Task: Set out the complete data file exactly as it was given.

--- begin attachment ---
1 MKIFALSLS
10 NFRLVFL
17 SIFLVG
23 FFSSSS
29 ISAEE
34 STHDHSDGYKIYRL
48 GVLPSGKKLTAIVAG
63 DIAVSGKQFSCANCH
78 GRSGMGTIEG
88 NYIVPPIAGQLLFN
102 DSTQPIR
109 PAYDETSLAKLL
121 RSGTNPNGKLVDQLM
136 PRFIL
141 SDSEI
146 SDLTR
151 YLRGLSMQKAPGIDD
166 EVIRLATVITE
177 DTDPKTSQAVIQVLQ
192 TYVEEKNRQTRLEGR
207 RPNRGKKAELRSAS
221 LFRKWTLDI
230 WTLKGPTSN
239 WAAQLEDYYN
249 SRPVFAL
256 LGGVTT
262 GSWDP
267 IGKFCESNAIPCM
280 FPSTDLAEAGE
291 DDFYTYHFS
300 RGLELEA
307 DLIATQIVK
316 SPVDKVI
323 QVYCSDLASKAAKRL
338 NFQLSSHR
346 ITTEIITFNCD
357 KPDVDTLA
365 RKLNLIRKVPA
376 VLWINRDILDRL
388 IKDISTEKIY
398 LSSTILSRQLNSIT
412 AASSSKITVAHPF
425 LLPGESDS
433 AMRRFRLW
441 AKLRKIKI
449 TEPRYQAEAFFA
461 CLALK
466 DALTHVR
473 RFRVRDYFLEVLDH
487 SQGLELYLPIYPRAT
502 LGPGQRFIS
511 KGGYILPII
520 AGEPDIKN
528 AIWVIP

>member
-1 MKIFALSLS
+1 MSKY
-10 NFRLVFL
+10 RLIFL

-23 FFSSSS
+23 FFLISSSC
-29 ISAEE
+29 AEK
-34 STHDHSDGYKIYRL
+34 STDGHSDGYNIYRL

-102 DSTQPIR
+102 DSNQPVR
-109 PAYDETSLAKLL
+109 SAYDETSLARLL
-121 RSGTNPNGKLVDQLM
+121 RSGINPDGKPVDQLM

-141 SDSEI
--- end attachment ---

1 MKIFALSLS
10 NFRLVFL
17 SIFLVG
23 FFSSSS
29 ISAEE
34 STHDHSDGYKIYRL
48 GVLPSGKKLTAIVAG
63 DIAVSGKQFSCANCH
78 GRSGMGTIEG
88 NYIVPPIAGQLLFN
102 DSTQPIR
109 PAYDETSLAKLL
121 RSGTNPNGKLVDQLM
136 PRFIL
141 SDSEI
146 SDLTR
151 YLRGLSMQKAPGIDD
166 EVIRLATVITE
177 DTDPKTSQAVIQVLQ
192 TYVEEKNRQTRLEGR
207 RPNRGKKAELRSAS
221 LFRKWTLDI
230 WTLKGPTSN
239 WAAQLEDYYN
249 SRPVFAL
256 LGGVTT
262 GSWDP
267 IGKFCESNAIPCM
280 FPSTDLAEAGE
291 DDFYTYHFS
300 RGLELEA
307 DLIATQIVK
316 SPVDKVI
323 QVYCSDLASKAAKRL
338 NFQLSSHR
346 ITTEIITFNCD
357 KPDVDTLA
365 RKLNLIRKVPA
376 VLWINRDILDRL
388 IKDISTEKIY
398 LSSTILSRQLNSIT
412 AASSSKITVAHPF
425 LLPGESDS
433 AMRRFRLW
441 AKLRKIKI
449 TEPRYQAEAFFA
461 CLALK
466 DALTHVR
473 RFRVRDYFLEVLDH
487 SQGLELYLPIYPRAT
502 LGPGQRFIS
511 KGGYILPII
520 AGEPDIKN
528 AIWVIP

>member
-1 MKIFALSLS
+1 MSKY
-10 NFRLVFL
+10 RLIFL

-23 FFSSSS
+23 FFLISSSC
-29 ISAEE
+29 AEK
-34 STHDHSDGYKIYRL
+34 STDGHSDGYNIYRL

-102 DSTQPIR
+102 DSNQPVR
-109 PAYDETSLAKLL
+109 SAYDETSLARLL
-121 RSGTNPNGKLVDQLM
+121 RSGINPDGKPVDQLM

-141 SDSEI